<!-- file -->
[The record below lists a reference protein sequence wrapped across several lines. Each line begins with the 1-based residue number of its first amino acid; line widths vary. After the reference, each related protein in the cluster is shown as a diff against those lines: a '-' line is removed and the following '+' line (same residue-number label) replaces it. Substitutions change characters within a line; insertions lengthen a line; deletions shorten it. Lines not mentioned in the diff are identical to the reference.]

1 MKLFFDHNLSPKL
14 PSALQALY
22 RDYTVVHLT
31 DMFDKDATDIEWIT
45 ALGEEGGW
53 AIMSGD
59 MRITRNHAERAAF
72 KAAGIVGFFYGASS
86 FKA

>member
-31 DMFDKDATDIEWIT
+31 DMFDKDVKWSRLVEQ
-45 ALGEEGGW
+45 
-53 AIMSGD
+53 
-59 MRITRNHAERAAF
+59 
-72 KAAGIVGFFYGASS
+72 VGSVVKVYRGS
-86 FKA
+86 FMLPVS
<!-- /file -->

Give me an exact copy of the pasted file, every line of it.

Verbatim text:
[The record below lists a reference protein sequence wrapped across several lines. Each line begins with the 1-based residue number of its first amino acid; line widths vary. After the reference, each related protein in the cluster is shown as a diff against those lines: a '-' line is removed and the following '+' line (same residue-number label) replaces it. Substitutions change characters within a line; insertions lengthen a line; deletions shorten it. Lines not mentioned in the diff are identical to the reference.]

1 MKLFFDHNLSPKL
14 PSALQALY
22 RDYTVVHLT
31 DMFDKDATDIEWIT
45 ALGEEGGW
53 AIMSGD
59 MRITRNHAERAAF
72 KAAGIVGFFYGASS
86 FKA

>member
-31 DMFDKDATDIEWIT
+31 DMFDKDVKWSRLVEQ
-45 ALGEEGGW
+45 
-53 AIMSGD
+53 
-59 MRITRNHAERAAF
+59 
-72 KAAGIVGFFYGASS
+72 VGSVVKVYRGS
-86 FKA
+86 FMLPVS